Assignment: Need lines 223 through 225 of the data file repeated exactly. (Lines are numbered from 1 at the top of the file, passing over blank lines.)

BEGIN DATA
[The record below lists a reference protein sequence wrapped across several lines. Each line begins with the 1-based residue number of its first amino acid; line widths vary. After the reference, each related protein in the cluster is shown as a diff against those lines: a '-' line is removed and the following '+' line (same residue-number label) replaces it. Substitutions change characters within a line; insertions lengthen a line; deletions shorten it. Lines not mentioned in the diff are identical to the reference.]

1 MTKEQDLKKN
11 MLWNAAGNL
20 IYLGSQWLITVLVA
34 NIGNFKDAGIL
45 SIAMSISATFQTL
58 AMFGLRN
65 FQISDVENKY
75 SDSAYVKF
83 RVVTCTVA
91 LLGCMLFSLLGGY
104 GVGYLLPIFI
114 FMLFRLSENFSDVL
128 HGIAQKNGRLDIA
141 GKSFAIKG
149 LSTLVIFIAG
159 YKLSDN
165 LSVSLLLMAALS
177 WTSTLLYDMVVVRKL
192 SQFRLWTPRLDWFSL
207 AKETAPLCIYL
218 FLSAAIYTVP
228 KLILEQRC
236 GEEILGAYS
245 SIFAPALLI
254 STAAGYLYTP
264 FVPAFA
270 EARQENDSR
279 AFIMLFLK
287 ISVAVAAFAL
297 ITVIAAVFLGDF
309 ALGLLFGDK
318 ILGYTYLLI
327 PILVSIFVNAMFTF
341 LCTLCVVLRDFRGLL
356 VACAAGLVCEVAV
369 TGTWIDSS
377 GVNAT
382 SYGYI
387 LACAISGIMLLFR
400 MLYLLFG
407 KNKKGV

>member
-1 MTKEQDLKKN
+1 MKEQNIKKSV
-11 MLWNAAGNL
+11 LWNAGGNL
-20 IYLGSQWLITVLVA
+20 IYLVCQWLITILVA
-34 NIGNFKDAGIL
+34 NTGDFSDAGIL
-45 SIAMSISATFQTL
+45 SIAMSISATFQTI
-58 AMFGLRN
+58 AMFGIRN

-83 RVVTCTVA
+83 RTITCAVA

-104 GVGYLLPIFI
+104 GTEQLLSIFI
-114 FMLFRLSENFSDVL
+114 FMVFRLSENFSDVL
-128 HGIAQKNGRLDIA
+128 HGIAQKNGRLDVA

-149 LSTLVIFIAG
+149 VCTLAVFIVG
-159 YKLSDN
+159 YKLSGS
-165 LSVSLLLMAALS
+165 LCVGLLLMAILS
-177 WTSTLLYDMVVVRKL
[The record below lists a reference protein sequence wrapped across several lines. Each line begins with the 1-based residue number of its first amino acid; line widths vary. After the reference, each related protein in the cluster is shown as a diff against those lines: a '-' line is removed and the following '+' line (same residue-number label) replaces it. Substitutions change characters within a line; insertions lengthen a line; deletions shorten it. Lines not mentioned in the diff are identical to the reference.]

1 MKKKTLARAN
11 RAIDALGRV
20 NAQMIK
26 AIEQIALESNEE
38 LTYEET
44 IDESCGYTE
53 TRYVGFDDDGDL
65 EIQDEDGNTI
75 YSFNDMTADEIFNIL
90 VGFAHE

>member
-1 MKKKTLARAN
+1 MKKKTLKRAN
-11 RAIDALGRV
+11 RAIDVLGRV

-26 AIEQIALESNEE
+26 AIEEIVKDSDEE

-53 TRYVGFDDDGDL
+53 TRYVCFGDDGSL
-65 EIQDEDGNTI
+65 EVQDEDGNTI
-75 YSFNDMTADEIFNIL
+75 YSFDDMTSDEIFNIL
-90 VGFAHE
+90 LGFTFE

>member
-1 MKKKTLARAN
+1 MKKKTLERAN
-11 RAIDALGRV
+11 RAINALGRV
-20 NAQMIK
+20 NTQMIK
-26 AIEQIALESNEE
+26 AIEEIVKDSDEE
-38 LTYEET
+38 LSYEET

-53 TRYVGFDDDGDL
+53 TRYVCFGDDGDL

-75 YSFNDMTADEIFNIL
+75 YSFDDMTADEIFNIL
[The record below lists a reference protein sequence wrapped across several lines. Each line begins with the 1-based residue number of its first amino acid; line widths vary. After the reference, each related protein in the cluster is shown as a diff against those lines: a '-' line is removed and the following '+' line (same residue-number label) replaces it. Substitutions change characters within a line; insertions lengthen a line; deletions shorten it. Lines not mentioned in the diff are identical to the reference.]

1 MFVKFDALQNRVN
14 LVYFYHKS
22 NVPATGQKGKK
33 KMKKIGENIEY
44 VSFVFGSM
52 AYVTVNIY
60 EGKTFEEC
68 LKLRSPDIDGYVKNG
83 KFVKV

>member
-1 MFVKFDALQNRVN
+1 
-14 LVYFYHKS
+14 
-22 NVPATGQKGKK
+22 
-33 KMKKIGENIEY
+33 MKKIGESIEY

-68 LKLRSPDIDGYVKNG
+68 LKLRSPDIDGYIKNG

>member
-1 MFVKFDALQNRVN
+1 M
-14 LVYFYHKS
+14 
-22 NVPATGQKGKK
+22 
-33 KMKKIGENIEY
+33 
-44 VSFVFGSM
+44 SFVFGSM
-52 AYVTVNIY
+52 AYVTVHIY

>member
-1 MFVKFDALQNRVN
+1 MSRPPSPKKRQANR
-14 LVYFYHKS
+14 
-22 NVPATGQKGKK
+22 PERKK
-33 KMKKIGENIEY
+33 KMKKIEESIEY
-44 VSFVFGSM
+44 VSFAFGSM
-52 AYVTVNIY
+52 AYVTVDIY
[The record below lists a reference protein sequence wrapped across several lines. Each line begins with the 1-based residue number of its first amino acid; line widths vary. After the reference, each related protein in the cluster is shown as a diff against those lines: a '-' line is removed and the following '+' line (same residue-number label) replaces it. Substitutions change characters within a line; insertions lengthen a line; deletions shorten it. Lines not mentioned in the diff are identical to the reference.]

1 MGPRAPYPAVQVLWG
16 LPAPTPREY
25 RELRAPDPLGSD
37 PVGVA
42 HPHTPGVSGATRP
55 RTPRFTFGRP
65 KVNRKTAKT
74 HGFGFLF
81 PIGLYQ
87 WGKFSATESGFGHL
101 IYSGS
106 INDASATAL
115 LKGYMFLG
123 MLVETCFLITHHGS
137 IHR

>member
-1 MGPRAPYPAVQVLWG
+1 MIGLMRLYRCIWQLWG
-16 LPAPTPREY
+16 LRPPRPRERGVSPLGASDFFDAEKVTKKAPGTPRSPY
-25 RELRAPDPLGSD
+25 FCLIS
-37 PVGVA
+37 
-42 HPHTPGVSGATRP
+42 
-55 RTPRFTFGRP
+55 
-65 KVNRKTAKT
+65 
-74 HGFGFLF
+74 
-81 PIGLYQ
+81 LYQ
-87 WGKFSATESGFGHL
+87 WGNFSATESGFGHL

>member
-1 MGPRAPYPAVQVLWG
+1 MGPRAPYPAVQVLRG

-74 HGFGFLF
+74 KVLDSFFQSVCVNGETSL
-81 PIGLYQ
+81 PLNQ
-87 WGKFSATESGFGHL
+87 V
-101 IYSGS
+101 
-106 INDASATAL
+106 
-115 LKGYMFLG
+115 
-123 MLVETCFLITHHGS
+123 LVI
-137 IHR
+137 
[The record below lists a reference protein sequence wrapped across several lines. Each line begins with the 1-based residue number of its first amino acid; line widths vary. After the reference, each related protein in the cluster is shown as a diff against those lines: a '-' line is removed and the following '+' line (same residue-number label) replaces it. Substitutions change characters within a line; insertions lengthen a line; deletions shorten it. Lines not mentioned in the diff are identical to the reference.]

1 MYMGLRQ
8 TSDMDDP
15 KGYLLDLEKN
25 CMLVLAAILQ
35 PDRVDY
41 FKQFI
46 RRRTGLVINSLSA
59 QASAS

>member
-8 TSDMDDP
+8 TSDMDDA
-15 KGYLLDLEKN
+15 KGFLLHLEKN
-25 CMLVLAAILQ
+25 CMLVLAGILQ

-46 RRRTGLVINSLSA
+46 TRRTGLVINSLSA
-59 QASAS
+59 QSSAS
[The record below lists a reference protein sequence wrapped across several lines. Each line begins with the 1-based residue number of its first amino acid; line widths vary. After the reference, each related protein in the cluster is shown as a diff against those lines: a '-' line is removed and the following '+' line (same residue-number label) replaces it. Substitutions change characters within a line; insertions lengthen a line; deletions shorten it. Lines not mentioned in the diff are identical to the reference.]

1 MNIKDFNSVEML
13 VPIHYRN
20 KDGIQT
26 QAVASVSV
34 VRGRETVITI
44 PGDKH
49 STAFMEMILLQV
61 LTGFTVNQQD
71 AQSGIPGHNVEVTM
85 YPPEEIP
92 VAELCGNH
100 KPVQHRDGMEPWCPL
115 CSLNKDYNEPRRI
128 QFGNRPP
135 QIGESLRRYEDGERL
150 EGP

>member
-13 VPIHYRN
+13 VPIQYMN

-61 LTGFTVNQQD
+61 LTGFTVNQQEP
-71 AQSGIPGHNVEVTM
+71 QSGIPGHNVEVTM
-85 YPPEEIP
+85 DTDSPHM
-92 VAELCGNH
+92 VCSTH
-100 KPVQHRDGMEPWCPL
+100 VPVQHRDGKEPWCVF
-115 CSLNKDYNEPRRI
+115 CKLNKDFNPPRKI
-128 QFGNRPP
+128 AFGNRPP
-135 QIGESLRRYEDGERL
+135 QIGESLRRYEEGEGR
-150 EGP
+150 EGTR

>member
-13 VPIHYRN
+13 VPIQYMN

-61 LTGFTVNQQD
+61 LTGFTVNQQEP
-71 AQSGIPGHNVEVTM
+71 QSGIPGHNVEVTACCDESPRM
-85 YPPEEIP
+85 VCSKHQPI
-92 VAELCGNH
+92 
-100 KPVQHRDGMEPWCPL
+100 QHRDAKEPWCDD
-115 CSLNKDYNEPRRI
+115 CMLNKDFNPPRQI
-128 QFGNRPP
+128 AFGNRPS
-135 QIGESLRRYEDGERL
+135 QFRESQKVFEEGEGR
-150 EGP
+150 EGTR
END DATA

59 QASAS

>member
-8 TSDMDDP